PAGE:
"It's not necessary for us to have her, specifically. Simply find Sisters who resemble her and apply any necessary makeup and facial modifications." Murbella tapped fingers against her lips. "Yes, we shall begin with twelve new Sheeanas. Disperse them to the refugee worlds, since the displaced survivors will be our most impressionable recruits. The resurrected Sheeana will seem to appear everywhere at once--a messiah, a visionary, a leader."

  Laera spoke in an eminently reasonable voice. "Genetic tests will prove that these impostors are not Sheeana. Your plan will backfire once people see we have tried to trick them."

  Kiria had already thought of the obvious solution. "We can have Bene Gesserit doctors--Suk doctors--perform the tests . . . and lie for us."

  "Also, don't underestimate the greatest advantage we have." Murbella held out her hand like a mendicant asking for alms. "The people want to believe. For thousands of years, our Missionaria Protectiva wove religious beliefs among populations. Now we must use those techniques not just for our own protection, but as a functional weapon, a means of influencing armies. No longer passive and protective, but an active force. A Missionaria Aggressiva."

  The other women, especially Kiria, seemed to like the idea. Accadia scowled down at her Ridulian crystal sheets, as if trying to find profound answers written in the dense characters.

  Murbella flashed a defiant look at the combat robot. "The twelve Sheeanas will carry spice from our stockpiles. Each will distribute extravagant amounts of melange as she makes her pronouncements. She will say that Shaitan told her in a dream that spice would flow again soon. Though Rakis was burned as lifeless as Sodom and Gomorrah, many new Dunes will appear elsewhere. Sheeana will promise them this." Years ago, groups of Reverend Mothers had been sent out on a secret Scattering, taking ships and all-important sandtrout to seed additional planets and create more desert worlds for the sandworms.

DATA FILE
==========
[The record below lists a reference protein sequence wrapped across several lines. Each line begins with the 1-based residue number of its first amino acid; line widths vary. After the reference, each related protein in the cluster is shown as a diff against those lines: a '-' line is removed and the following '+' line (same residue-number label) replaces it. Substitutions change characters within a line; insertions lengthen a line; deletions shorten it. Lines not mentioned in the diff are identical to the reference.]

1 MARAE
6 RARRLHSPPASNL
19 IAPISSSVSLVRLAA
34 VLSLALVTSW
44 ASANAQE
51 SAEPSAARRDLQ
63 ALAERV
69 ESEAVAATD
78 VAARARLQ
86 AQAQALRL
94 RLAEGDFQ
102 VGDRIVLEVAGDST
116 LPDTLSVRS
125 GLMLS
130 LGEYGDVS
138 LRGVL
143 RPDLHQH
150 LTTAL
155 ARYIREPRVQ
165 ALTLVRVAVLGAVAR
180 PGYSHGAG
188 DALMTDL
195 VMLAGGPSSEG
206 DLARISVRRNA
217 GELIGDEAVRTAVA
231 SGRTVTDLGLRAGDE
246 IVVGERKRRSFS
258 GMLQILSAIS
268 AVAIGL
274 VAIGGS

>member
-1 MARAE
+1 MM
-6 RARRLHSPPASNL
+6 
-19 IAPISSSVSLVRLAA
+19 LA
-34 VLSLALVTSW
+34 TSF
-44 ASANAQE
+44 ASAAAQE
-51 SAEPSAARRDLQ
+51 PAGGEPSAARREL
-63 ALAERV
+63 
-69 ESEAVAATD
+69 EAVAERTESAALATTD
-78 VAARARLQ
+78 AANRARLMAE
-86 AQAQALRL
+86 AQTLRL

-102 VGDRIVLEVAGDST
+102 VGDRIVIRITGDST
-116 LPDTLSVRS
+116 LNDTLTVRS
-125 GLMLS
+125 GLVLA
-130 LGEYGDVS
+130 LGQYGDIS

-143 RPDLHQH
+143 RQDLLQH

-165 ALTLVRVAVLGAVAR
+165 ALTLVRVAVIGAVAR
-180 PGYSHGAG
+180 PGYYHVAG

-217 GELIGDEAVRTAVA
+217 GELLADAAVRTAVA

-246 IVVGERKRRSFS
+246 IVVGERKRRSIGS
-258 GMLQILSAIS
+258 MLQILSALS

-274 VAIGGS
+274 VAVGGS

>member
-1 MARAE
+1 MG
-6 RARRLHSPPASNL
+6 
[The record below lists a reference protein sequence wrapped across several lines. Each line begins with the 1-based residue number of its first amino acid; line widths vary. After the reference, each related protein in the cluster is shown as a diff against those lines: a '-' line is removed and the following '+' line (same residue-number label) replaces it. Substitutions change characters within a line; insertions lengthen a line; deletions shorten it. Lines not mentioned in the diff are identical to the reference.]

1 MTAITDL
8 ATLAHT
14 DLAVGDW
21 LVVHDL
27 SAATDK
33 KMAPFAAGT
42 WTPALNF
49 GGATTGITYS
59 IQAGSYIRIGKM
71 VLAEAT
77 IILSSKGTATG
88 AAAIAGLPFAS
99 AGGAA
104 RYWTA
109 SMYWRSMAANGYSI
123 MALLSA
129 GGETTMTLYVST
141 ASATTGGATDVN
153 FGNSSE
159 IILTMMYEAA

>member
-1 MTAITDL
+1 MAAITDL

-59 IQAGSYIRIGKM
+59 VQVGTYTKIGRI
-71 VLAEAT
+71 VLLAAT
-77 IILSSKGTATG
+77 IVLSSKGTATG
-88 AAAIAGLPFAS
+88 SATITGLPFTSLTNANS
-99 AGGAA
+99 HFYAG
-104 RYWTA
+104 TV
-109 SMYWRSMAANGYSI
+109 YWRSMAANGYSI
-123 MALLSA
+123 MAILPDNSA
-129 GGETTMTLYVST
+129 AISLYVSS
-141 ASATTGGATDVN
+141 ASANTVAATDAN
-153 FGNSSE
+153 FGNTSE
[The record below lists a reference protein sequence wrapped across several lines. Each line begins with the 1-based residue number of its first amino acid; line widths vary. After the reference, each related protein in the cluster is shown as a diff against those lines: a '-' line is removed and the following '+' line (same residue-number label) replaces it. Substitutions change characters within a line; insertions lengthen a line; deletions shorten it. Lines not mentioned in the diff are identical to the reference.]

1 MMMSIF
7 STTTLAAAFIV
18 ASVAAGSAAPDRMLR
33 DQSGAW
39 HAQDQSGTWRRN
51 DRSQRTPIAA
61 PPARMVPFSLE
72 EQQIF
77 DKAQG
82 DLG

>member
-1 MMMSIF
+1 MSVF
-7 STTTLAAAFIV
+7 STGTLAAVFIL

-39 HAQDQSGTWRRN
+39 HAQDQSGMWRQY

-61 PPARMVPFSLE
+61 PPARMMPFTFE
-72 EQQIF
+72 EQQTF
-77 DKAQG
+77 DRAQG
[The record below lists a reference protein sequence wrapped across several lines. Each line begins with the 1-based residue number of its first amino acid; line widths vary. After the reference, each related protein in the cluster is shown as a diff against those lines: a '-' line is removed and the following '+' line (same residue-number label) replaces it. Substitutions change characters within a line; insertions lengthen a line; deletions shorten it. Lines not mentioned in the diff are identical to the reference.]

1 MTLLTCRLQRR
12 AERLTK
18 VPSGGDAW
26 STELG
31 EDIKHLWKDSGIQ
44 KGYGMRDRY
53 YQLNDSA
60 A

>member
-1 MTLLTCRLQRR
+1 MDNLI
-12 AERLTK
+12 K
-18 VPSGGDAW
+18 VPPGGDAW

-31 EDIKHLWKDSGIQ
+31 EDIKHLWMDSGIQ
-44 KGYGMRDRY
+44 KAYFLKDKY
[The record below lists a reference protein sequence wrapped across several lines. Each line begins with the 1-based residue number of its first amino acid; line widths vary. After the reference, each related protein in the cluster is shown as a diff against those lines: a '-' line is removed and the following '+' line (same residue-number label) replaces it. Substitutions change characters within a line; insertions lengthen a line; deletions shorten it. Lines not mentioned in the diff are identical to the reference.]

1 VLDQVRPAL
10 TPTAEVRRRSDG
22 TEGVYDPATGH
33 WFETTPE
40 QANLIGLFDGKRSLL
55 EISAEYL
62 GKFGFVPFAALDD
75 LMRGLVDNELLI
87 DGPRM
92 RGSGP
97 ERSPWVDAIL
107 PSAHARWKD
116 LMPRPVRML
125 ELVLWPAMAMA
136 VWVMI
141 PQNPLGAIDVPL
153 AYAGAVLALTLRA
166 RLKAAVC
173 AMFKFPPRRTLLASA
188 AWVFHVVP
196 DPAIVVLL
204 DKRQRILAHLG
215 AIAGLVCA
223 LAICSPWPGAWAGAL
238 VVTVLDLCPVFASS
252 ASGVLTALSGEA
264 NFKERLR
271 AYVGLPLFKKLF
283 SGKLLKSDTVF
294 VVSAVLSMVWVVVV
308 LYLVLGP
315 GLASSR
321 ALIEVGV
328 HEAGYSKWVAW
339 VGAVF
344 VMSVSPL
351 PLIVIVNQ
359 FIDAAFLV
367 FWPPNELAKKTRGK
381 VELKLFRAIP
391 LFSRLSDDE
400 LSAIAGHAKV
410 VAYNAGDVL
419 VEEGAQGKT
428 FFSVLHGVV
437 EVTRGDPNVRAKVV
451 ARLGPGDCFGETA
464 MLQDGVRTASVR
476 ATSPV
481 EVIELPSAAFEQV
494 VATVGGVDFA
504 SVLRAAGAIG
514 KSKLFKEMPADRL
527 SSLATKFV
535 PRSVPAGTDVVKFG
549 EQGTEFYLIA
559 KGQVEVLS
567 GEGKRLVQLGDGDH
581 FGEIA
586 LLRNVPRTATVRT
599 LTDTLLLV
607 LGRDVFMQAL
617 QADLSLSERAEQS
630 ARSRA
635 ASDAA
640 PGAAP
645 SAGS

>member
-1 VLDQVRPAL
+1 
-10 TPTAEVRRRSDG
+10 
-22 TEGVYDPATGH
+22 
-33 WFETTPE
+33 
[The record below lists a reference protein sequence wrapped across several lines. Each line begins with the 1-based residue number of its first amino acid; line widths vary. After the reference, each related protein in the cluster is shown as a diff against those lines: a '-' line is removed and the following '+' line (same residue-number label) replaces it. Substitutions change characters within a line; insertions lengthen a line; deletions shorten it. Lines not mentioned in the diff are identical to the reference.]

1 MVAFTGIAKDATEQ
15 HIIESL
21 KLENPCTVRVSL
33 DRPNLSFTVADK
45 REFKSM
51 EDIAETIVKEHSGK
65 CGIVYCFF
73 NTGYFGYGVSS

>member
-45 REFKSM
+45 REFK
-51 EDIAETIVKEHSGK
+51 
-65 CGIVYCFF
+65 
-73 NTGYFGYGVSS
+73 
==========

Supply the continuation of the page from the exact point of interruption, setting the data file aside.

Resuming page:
"False prophets and sightings of the messiah. It's been done before." Kiria sounded bored. "Explain how this will benefit us."

  Murbella shot her a calculated smile. "We take advantage of the superstitions that will run rampant. People believe they must endure a time of tribulation, a cycle as old as the most ancient religions, long before the First Great Movement or the Zensunni Hajj. So, we tailor that belief to our own uses. The thinking machines are the great evil we have to defeat before humanity can reap its reward."

  Turning to the aged mistress of the Archives, she said, "Accadia, read everything you can find about the Butlerian Jihad and how Serena Butler led her forces. The same for Paul Muad'Dib. We could even say that the Tyrant began to prepare us for this. Study his writings and take sections out of context to support our message, so the people will be convinced that this final universal conflict has been foretold all along: Kralizec. If they believe in the prophecies, they'll continue to fight long after any rational hope should be dashed."

  She motioned for the women to go about their tasks. "In the meantime, I have set up a meeting with the Ixians and the Guild. Since Richese is destroyed, I'll demand that they devote their manufacturing capabilities to our war effort. We need every scrap of resistance the human race can muster."

  As she was leaving, Accadia asked, "And what if those old prophecies prove to be correct? What if these truly are the End Times?"

  "Then our efforts are all the more justified. And we still fight. It's all we can do." Facing the robot, Murbella spoke to it as if the machine mind could still hear her. "And that's how we will defeat you."

  I am the keeper of private knowledge and uncounted secrets. You will never know what I know! I would pity you, if you were not an infidel.

  --Mirage in the Shariat Road,

  an apocryphal Tleilaxu writing

  In the enormous Guild Heighliner, no passengers ever guessed what the Navigator and his captive Tleilaxu Master were doing right under their noses.

  By holding melange supplies for ransom, the Bene Gesserit witches had backed the Spacing Guild into a corner and forced them to choose drastic alternatives. Facing extinction from spice starvation, the Navigator faction urged Waff to greater speed to complete his task. The Tleilaxu Master felt the need for haste as well, since he was facing extinction himself, though for different reasons.

  Turning his back on the observation lens, Waff surreptitiously consumed another dose of melange. The cinnamony powder had been provided strictly for scientific purposes. He touched the burning substance to his lips and tongue, closed his eyes in ecstasy. Such a small quantity--only a taste--was enough to buy a house on a colony world these days! The Tleilaxu man felt energy rush back into his ailing body. Edrik would not begrudge him this bit of melange to help him think straight.